In 2022 we spent a huge 4.1 trillion hours on our mobiles globally, which tells us that we’re relying on mobile devices more than ever. However, global economic uncertainty, driven by the rising cost-of-living and inflation, rocked the mobile market at the end of last year, with consumer spend in apps declining by -2% after years of dizzying growth. As a result, app publishers were left to question what might happen next, and how best to position for this new climate.
data.ai’s latest State of Mobile report is revealing because, while consumers are continuing to take a cost-conscious approach to many aspects of their lives, when it comes to mobile usage, the data tells a different story. In March, we were set to spend more in app stores in Q1 2023 than in any other quarter on record, reaching $33.9 billion worldwide. So, what sets mobile usage apart for consumers and what features support its continued growth?
Everything at our fingertips
In recent years, we’ve grown accustomed to carrying around banks, shops, games, cinemas and more in our pockets. We expect this level of accessibility from our service providers across every sector, and as a result, more and more apps are being developed and downloaded. Increasingly, we’re seeing more services and industries venturing into the mobile market to capitalise on this demand for convenience. In 2022, business communication app downloads grew by 33% and UK users spent over 58 million hours learning languages from their phones – consumers are hungry for more mobile services, and publishers are providing it.
Even as shops reopened, consumers still turned to their phones for groceries. In the UK, sessions in food and grocery delivery apps have climbed steadily from 170 million in Q1 2019 to a huge 550 million in Q4 2022. Apps like Getir, Deliveroo and Too Good To Go all offer a different type of food delivery service (groceries, fast-food and surplus food), yet they are all driven by one thing - convenience.
Driving a mobile democracy
One of the great things about the mobile industry is its democratic nature. For the most part, apps are easy to use, easily accessible and often, free. While this is an advantage to every app genre, gaming in particular benefits from this. In the past, the perception of gaming has been that it’s time-consuming, dependent on costly hardware and complex. Thanks to the innovations in mobile gaming, this is no longer the case.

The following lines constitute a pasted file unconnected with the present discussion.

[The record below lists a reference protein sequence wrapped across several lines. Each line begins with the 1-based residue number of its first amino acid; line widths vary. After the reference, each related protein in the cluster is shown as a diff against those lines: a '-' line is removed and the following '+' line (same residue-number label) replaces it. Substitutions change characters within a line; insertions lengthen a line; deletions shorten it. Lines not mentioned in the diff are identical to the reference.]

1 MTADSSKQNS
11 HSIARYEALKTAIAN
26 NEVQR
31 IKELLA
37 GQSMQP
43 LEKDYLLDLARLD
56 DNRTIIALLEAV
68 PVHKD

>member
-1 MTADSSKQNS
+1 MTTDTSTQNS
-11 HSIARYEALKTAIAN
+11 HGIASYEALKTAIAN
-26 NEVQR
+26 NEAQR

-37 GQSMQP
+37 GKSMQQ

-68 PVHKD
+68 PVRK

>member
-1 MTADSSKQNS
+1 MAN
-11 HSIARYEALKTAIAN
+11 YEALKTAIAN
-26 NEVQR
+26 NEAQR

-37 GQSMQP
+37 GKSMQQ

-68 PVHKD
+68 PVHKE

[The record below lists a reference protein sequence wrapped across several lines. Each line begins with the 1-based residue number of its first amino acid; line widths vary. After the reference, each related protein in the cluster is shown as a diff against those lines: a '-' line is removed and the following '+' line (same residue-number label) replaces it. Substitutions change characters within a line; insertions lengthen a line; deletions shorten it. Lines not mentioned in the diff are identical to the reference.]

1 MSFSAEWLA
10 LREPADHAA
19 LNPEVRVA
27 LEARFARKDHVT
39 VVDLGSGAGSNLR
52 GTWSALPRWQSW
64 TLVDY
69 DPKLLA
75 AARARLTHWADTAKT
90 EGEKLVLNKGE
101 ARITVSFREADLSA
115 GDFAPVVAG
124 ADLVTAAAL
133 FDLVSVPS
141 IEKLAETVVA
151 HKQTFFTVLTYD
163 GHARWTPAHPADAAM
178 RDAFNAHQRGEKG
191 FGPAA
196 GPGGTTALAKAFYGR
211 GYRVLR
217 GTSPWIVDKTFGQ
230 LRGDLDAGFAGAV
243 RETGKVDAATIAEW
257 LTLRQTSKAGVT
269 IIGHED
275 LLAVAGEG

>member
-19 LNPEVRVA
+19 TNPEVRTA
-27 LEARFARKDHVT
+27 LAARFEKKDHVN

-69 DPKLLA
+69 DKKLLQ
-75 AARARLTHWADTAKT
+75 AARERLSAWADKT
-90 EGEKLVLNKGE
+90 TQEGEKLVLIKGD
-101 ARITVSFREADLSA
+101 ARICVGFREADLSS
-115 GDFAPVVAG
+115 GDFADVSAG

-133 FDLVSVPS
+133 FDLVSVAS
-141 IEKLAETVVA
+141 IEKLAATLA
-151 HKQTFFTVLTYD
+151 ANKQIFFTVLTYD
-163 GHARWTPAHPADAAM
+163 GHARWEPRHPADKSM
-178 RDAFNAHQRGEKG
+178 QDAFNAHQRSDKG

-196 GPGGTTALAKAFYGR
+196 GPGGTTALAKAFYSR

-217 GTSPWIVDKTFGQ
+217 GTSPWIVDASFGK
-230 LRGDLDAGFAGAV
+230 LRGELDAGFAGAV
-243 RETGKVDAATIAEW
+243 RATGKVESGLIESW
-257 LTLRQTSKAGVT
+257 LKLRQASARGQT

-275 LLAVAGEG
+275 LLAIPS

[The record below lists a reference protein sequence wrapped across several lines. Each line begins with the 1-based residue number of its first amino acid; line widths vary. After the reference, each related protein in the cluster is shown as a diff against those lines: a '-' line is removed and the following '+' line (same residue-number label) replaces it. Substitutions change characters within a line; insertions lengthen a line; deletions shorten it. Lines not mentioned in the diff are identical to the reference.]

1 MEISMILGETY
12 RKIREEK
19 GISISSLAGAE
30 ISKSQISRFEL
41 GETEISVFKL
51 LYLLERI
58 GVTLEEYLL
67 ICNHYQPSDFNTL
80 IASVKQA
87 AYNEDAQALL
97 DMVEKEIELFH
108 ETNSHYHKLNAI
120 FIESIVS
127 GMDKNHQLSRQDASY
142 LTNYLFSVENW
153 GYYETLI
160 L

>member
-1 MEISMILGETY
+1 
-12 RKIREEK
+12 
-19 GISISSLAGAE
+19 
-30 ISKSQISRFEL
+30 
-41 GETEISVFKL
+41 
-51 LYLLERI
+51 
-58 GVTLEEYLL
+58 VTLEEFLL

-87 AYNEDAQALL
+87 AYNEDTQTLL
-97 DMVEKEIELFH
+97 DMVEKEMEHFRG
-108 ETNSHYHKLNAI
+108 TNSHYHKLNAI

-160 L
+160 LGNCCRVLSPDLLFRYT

Hypercasual games are one of the most popular gaming genres. In the UK alone, we downloaded 290 million of them in 2022. These types of games focus on a core mechanic, like parking a car or hitting a ball. Think of Candy Crush or Flappy Bird, two infamous hypercasual games, which are extremely easy to play and equally addictive. Irrespective of age, gaming experience or location, users can game from their phones, and as a result, join the gaming community.
We’re also seeing this democratisation in finance. For many people, banking and managing finances can be a stressful, complex and intimidating exercise. Recognising this, neobanks have entered the market, offering digital-only financial services that are designed to be convenient, accessible, and easy to use. While the user bases for traditional banks still dwarf those from neobanks, due to their long-standing history in the financial market, neobanks have closed the gap in user engagement. Average monthly time spent per UK user for top neobanks trailed traditional banks by only 4 minutes in 2022 – a clear indication that mobile support is a highly attractive feature and a sign for traditional banks to improve their digital presence.
So, what’s next?
Due to its reliance on consumer activity, the mobile market is always going to experience some level of unpredictability and turbulence. Innovation is key but the app publishers which succeed in 2023 will be those that cater towards this clear demand for everyday ease of use and convenience. While economic uncertainty and the rising cost-of-living may drive periods of instability in the mobile market this year, the reliance on mobile services isn't going anywhere. And nor are our favourite apps.